Based on the Sermon of Chris Osborne
May 14, 2017
“First of all, then, I urge that supplications, prayers, intercessions, and thanksgiving, be made for all people, for kings and all who are in high positions, that we may lead a peaceful and quiet life, godly and dignified in every way.”
Our prayer lives…books have been written on how to pray, when to pray and where to pray. Everyone has an opinion on this subject and most of them are different! What am I to believe? What does Paul say to his young disciple, Timothy?
- Supplications: This word refers to very specific prayers. God wants us to pray for specifics…not just general prayers to “bless the missionaries” but specific prayers for the particular needs of those families. Praying scripture is an excellent way to pray for those in our circles when we are unsure of their needs. We can know we are praying His will when we are praying God’s Word over them.
- Prayers: This word refers to our general prayer life. We come into His presence to fellowship with Him but also to hear from Him what we are to pray…to be guided to pray for certain things. Matthew 6:6 says, “But when you pray, go into your room (closet) and shut the door and pray to your Father who is in secret. And your Father who sees in secret will reward you.” We are to be alone…to be quiet…to be focused. That means…leave your phone somewhere else. Every ding and every whoosh will take our eyes off of the Father and onto the present, day-to-day chaos of our lives. Ecclesiastes 5:1-1-3 says, “Guard your steps when you go to the house of God. To draw near to listen is better than to offer the sacrifice of fools, for they do not know that they are doing evil. Be not rash with your mouth, nor let your heart be hasty to utter a word before God, for God is in heaven and you are on earth. Therefore, let your words be few. For a dream comes with much business, and a fool’s voice with many words.” So…we are alone and we are quiet. We come into His presence to listen and then to pray as He brings things and people to mind.
How often am I to do this? The Bible does not give us an answer to that question. The one thing we do know is that Exodus 20:8-11 tells us, “Remember the Sabbath day to keep it holy. Six days you shall labor, and do all your work, but the seventh day is a Sabbath to the Lord your God. On it you shall not do any work, you, or your son, or your daughter, your male servant, or your female servant, or your livestock, or the sojourner who is within your gates. For in six days the Lord made heaven and earth, the sea, and all that is in them, and rested on the seventh day. Therefore, the Lord blessed the Sabbath day and made it holy.” Scripture is very clear that on at least one day per week, we are to put aside everything else and take time to hear from and worship the Lord. Does this mean I only pray one day per week? No. We see in scripture that Daniel prayed “morning, noon, and night”. (Daniel 6:10) David in Psalm 55:16 says, “But I call to God, and the Lord will save me. Evening and morning and at noon I utter my complaint and moan, and he hears my voice.” Jesus himself sometimes prayed late in the evening, sometimes all night and sometimes he arose early and went out to pray. (Matthew 14:23, Luke 6:12, Mark 1:31) I Thessalonians 5:17 tells us to “pray without ceasing”. From these verses and many more in scripture, we see that there is no certain day or certain time of the day to pray.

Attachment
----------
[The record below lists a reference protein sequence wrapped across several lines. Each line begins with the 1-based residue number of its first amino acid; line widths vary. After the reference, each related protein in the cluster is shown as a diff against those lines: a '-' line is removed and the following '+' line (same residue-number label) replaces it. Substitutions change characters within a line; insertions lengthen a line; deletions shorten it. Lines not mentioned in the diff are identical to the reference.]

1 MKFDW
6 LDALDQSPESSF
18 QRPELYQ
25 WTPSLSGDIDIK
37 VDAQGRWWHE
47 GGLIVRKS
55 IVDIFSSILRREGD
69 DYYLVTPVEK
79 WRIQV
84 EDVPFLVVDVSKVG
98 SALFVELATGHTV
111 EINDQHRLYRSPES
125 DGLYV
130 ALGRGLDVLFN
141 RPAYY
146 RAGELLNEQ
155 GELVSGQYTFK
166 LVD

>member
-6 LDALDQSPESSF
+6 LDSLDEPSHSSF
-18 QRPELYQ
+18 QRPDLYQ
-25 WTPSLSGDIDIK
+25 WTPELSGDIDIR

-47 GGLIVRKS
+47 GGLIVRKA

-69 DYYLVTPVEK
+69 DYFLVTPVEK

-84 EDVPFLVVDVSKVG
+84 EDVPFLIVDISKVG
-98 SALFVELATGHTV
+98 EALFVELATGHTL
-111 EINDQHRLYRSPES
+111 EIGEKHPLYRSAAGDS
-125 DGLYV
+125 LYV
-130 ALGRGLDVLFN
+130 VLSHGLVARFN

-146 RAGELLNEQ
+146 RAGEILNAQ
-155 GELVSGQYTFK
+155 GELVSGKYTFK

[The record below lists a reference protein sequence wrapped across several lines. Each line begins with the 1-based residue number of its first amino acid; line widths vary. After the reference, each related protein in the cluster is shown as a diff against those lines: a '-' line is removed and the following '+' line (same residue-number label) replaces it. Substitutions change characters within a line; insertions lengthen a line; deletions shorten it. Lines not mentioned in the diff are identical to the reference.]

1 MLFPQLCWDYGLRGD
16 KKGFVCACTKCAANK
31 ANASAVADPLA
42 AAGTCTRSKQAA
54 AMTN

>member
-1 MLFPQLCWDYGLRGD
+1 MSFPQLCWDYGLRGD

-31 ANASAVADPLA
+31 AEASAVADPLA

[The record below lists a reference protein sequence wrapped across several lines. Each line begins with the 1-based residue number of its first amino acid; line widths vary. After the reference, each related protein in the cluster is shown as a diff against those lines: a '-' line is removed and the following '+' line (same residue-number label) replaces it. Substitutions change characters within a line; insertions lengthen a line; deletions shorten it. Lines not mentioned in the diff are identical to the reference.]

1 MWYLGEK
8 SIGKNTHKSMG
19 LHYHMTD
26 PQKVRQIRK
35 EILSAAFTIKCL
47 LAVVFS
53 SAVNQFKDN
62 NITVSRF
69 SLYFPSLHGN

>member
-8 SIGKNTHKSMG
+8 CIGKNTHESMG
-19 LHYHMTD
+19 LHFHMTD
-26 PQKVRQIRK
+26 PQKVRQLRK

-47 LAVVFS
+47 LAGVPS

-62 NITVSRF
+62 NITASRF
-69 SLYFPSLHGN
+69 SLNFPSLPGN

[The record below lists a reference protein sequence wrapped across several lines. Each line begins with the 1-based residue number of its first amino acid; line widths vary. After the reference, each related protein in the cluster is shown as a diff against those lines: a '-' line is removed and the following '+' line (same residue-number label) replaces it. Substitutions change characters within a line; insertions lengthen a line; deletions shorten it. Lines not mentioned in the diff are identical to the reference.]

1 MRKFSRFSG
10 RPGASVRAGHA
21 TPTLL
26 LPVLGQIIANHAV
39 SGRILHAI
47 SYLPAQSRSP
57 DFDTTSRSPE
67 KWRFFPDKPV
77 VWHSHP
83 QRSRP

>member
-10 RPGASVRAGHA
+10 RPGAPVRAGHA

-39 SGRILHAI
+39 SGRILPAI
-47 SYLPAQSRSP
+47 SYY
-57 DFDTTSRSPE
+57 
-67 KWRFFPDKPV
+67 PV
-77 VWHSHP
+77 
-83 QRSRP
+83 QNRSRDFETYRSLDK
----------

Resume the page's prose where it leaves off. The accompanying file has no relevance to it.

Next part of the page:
- Intercessions: The word “intercession” is a word that means coming into the presence of someone who is above me with boldness and courage. We can come into the presence of our Heavenly Father, God Himself, with courage and boldness! Paul is urging Timothy to do this! We do not have to feel unworthy or timid. God wants us to come and lay these requests before Him.
- Thanksgivings: As we age, there are many things that we may not be able to continue to do. However, prayer is something that we can continue to do until we meet Jesus. Even if we are in a hospital bed or confined at home we can be thankful that we can continue to serve our God in prayer for the saints and for the lost.
Who are we commanded to pray for? These verses say we are to pray “for kings and all who are in high positions”. How can we do that in a very practical way? All of us should have two people on the top of our list: our President and our Governor. After that, pray for the people you are tethered to in some way. Do you have a representative who attends your church? Pray for him/her. Do you live near the City Manager? Pray for him/her. Do you have children in the public schools? Pray for the Principal at your child’s school and the School Board in your town.
The result? “that we may lead a peaceful and quiet life, godly and dignified in every way.” We complain about the chaos of politics all around us. We moan and roll our eyes over today’s tweets from our leaders. We are distressed over the condition of our public schools. Yet, how often are we on our knees praying specifically, listening to our Heavenly Father and approaching the throne with boldness and courage? How many times this week have we prayed for our leaders by name? How often are we thankful for this awesome privilege of prayer? And if we read the next verses (3-4) we see that this is “pleasing to God who desires all people to be saved and to come to the knowledge of the truth.” So, in being faithful in prayer…we are paving the way for the gospel to go out effectively in our community, as well!
Taking these steps in prayer can have a powerful impact on our world. Although we may not see it, scripture tells us we must walk by faith and not by sight. We are promised that God is moving. Are you willing to be a part of what God has called you to do?